Our look at the history of Lindbergh starts with the Fur Trade forts begun in 1792 when William Tomlinson built Buckingham House on the high ground above the river. Although these posts only lasted 8 years they were followed by a pack trail north of the river blazed in 1815 at the request of Rowand of Fort Edmonton. It kept to cree territory and avoided the disputes of various groups on the south side of the river. Briefly Dog Rump House was established east of the Dog Rump Creek around the bend above Eagle Cliff where there was a ford. This Post existed briefly to collect pemmican for the fur trade. Five years later it was abandoned and in 1829 its logs floated to Fort Vermilion near the current Lea Park Bridge.
The trail through the Lindbergh area was widened in 1862 by the fathers from Lac La Biche to improve fur transport just as changes started to hit the entire west. Increasing violence due to liquor use in the fur trade, the sale of land to Canada, the arrival of the NWMP, the building of telegraph lines and the start of railways began to change this faily empty country side. After the 1885 rebellion the Dominion Telegraph went through the area following the trail and a telegraph station was built at Mooswa. Considerable lumbering on Moose Creek, especially for birch took place in the late 1800s.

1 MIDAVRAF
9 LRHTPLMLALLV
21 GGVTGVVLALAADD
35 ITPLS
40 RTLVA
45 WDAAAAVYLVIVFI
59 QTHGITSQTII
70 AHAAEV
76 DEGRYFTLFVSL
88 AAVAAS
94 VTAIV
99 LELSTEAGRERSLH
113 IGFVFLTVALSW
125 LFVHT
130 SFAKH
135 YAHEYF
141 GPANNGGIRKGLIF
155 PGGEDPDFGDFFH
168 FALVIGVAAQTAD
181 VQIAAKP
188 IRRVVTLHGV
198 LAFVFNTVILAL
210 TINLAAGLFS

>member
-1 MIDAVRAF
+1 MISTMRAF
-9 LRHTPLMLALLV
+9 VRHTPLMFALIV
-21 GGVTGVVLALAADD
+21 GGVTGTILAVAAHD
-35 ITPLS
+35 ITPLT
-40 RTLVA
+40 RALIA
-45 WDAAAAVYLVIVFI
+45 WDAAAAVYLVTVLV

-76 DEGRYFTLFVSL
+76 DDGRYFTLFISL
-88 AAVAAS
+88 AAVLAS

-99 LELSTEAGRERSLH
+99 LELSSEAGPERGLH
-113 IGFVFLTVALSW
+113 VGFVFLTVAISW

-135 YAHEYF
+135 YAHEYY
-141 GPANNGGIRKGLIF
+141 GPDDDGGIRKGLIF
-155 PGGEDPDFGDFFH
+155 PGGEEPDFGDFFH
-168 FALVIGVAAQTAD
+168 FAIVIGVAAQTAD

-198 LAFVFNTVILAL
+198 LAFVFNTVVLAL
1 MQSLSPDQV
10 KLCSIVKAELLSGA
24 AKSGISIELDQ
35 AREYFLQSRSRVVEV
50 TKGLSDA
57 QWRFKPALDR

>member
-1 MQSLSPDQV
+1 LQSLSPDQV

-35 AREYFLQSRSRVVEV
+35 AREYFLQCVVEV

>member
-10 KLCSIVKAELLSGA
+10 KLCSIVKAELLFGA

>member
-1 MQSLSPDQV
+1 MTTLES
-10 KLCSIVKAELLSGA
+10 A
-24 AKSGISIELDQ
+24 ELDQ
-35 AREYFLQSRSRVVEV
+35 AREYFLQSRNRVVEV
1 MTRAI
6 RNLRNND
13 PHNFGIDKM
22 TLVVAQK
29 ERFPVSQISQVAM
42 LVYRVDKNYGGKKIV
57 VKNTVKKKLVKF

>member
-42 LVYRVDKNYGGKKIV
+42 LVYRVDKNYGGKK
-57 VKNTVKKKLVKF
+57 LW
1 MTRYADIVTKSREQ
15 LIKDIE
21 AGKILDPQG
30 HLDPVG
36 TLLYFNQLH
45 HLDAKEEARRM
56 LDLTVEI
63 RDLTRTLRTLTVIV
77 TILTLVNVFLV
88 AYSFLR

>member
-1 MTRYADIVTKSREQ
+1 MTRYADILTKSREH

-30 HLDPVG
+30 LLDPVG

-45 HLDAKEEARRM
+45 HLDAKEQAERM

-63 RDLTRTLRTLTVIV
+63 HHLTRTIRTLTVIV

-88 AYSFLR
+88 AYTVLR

With the formation of the Province of Alberta in 1905 and the surveying of the land in the area in the late 1890s the immigration to western Canada went from a trickle of new immigrants to a flood of newcomers, even in the Lindbergh area. The ferry in 1911 helped sustain travel to Vermilion, the closest access to the railway then.
The arrival of the railway in 1927 changed the countryside with the store and post office at Mooswa moving to the new townsite of Lindbergh.